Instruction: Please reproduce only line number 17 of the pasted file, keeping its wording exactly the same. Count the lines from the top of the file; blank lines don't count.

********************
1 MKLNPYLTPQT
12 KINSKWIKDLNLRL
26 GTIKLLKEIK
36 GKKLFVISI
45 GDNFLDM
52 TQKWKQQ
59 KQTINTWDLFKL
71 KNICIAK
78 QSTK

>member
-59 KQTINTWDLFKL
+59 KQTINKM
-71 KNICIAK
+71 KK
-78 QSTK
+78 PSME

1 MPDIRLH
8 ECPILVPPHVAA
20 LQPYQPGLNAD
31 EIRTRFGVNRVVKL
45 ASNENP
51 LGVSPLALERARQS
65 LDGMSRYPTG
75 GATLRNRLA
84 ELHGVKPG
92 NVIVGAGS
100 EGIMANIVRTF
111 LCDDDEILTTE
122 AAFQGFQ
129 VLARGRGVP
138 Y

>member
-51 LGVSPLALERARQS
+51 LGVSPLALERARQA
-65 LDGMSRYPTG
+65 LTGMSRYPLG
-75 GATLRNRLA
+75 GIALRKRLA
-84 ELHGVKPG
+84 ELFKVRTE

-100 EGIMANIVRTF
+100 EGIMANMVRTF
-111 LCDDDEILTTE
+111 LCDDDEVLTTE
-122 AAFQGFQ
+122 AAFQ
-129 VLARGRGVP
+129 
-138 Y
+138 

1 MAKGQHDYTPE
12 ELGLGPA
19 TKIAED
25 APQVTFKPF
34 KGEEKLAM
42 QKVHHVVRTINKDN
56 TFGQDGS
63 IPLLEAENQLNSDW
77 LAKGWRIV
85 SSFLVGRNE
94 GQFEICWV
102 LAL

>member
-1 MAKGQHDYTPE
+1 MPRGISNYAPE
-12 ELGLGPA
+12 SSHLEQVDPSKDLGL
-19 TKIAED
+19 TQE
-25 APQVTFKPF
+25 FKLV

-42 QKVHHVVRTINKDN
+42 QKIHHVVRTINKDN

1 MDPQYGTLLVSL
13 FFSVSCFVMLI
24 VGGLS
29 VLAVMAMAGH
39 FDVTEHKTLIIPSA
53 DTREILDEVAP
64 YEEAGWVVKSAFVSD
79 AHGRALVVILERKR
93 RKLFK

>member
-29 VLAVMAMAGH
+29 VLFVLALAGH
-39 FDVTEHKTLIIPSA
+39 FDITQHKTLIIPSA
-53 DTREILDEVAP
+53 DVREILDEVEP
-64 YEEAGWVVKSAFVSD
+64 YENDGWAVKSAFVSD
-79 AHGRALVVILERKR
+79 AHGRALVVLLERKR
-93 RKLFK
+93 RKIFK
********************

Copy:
1 MPDIRLH